|Mortgage Relief Plan revealed|
Guardian Staff Reporter
Published: Aug 16, 2012
Approximately 1,100 Bahamians will likely be eligible for the government’s Mortgage Relief Plan, which will be introduced during the first week of September, Minister of State for Finance Michael Halkitis revealed yesterday.
During a communication in the House of Assembly, Halkitis also revealed the details of the plan, which is expected to help people facing foreclosures.
He later told The Nassau Guardian how many people would likely qualify for the plan.
Once the plan takes effect, applicants will have a six-month window to apply.
Halkitis said in order to participate in the plan, applicants must occupy a primary residence; the mortgage must have originated prior to January 2009; the outstanding mortgage amount can not exceed $500,000 and the applicant has to have had an acceptable credit history prior to June 30, 2008.
Additionally, the loan must be delinquent due to documented financial hardship caused by involuntary unemployment, under-employment or chronic illness; the mortgagors must have sufficient, sustainable documented and verifiable income to support the restructured payments and the lender must have a valid first and possibly second charge mortgage.
The property must be clear of other mortgages, liens or encumbrances, Halkitis added.
The minister said individuals wishing to participate in the plan will have to apply through their lender.
He said the lender would review each applying borrower's circumstances and determine what an affordable mortgage is, given the reduced income of the borrower.
"The difference between this affordable amount and the actual mortgage would be the gap, which would be addressed by the plan through rewriting the mortgage loan into two loans — a serviceable loan and a deferred loan," Halkitis said.
He added that the government will contribute an amount equal to one third of the difference between the actual mortgage balance and what the client can service, up to $7,500, to permanently reduce the balance of the deferred loan and the client's total mortgage debt.
Halkitis said the lender would rewrite the remaining difference as a separate loan at zero percent for up to three years.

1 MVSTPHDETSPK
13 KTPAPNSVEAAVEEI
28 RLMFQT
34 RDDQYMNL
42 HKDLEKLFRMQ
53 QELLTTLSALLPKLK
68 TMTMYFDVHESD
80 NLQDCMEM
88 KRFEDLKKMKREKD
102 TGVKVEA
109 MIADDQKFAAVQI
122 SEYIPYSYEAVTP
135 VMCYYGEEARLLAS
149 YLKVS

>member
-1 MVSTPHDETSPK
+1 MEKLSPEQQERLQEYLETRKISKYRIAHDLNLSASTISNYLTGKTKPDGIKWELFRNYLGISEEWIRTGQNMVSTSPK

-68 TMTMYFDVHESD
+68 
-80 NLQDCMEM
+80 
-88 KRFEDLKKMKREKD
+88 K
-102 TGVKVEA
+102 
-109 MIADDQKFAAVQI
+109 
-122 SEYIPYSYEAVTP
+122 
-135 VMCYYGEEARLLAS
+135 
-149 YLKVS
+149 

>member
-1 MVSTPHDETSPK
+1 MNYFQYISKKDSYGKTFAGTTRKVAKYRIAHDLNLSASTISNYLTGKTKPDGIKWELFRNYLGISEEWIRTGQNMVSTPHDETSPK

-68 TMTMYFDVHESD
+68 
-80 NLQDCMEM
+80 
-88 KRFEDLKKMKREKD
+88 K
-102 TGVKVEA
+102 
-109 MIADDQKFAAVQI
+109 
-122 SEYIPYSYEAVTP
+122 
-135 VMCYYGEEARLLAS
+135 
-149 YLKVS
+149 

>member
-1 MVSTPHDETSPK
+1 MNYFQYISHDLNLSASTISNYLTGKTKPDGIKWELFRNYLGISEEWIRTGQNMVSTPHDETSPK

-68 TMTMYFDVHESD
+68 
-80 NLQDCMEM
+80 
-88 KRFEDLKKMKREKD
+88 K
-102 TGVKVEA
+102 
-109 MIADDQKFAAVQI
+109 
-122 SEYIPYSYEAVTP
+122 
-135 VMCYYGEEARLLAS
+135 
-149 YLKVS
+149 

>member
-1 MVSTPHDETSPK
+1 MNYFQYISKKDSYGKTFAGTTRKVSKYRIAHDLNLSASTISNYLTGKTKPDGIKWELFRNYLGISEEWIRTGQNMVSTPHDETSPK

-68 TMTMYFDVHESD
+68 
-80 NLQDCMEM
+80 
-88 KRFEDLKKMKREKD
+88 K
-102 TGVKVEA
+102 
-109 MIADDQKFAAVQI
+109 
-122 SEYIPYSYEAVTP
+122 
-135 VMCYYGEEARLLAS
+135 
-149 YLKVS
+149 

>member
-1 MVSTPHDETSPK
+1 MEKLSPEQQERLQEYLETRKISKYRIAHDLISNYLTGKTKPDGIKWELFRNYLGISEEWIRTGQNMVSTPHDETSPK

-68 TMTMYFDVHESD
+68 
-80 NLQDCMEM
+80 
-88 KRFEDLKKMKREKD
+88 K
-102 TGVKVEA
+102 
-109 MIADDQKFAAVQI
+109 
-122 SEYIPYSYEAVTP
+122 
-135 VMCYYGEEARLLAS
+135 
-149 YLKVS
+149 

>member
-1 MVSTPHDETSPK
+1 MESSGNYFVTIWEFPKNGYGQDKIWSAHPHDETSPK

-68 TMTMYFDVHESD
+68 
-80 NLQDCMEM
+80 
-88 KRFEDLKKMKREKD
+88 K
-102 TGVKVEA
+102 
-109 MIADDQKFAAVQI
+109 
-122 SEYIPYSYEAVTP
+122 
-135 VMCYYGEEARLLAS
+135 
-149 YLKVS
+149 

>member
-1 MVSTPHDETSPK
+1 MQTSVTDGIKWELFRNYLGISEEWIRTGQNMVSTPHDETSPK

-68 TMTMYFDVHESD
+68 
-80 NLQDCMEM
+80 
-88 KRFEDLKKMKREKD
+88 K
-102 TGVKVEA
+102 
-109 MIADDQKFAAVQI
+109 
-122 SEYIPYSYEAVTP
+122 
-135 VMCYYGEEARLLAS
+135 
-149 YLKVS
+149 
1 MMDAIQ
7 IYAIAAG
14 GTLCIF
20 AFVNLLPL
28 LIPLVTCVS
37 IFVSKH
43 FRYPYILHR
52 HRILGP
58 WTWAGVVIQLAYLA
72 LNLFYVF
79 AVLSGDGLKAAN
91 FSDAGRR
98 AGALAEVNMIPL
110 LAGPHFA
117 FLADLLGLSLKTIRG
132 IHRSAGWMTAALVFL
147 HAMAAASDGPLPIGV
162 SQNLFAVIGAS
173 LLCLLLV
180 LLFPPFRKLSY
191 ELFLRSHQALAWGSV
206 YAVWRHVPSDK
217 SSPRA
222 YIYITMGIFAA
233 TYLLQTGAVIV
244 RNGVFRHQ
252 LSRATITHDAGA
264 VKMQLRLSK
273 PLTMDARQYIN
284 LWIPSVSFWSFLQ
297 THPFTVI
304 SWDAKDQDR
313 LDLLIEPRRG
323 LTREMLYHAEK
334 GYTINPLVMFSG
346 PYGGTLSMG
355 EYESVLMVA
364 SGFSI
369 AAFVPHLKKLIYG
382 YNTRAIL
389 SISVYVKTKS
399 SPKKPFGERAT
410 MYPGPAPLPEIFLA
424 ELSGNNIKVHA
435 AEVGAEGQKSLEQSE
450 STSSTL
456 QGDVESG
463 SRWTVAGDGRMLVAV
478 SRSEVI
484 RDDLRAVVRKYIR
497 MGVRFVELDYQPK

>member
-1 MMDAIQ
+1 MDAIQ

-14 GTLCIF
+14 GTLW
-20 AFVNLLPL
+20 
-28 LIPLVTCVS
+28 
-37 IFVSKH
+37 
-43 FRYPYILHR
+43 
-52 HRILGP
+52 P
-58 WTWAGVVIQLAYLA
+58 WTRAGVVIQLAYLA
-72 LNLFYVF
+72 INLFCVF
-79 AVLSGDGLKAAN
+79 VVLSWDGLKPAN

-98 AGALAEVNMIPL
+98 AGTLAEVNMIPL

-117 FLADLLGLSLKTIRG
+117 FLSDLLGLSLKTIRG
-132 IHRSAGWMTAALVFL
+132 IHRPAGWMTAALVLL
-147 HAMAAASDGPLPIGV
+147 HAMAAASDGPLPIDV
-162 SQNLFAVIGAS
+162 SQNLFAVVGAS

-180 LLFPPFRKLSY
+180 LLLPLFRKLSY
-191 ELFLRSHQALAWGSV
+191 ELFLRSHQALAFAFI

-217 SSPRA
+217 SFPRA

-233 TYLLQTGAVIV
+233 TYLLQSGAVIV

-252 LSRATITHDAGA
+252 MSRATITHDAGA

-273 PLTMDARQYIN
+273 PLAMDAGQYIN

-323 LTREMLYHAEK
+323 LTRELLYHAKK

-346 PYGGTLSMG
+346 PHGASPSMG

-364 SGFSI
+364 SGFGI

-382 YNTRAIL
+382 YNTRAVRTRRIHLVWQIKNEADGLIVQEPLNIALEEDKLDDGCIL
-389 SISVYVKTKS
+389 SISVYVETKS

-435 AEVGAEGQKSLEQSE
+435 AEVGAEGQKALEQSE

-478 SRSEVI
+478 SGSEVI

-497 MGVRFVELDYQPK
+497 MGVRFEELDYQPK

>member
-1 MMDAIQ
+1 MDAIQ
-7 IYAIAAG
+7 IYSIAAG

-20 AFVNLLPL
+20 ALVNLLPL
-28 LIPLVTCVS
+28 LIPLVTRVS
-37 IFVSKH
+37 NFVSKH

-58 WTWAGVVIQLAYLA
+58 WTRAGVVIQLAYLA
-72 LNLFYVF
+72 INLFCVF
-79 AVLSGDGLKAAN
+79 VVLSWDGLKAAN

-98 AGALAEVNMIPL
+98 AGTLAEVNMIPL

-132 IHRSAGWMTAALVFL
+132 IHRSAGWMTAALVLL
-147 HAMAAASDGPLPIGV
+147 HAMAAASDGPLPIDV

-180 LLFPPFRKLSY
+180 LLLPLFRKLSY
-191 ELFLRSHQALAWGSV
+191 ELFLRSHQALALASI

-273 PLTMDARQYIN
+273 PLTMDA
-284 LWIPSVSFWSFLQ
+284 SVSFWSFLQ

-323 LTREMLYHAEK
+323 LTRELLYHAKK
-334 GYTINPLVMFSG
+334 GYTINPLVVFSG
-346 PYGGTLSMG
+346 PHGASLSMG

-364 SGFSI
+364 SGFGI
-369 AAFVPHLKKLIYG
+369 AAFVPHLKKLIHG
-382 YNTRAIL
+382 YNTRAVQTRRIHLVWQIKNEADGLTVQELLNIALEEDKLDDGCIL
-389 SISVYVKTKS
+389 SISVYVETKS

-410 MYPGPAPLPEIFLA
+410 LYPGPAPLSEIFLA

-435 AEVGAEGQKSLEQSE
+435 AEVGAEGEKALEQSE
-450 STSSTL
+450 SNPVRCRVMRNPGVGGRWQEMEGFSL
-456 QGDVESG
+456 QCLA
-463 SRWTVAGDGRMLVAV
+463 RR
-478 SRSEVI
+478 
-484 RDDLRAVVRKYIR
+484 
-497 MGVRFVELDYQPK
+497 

The debt would continue to be secured by the same real estate security; however, there would be no principal payment requirement for a minimum of three years.
If at the end of the three years the borrower is still unable to pay, the loan could be rolled over into another no interest facility.
Halkitis said the government will also waive any stamp tax associated with registering the documents related to the plan.
He pointed out that the borrower remains obligated for the full amount and the mortgage remains registered on the property for the full amount.
The minister warned that any breach of the agreement, such as failure to disclose relevant financial information or delinquent payments on the restructured debt would result in the full amount, inclusive of the deferred amount, being due in full immediately.
"The plan, we believe, would significantly increase the probability of a person with reduced circumstance maintaining their home until their own personal circumstances improve. The size of the commitment under the plan could be up to $22,500 for eligible borrowers,” Halkitis said.
"For example, an individual with a total mortgage of $140,000 inclusive of $5,000 in late fees with only sufficient income to support a mortgage of $112,500 would have a difference of $27,500.
“This individual in normal circumstances would be facing the real risk of losing his or her home. With the plan in place the individual could now apply to his lender to participate in the plan.”
Halkitis said the guidelines of the plan will be published on the government's website (www.bahamas.gov.bs) and on the website of all participating institutions.
"We believe that we have, with the stakeholders, crafted a plan that will bring relief to homeowners and the associated benefits to society, and that is financially responsible,” Halkitis said.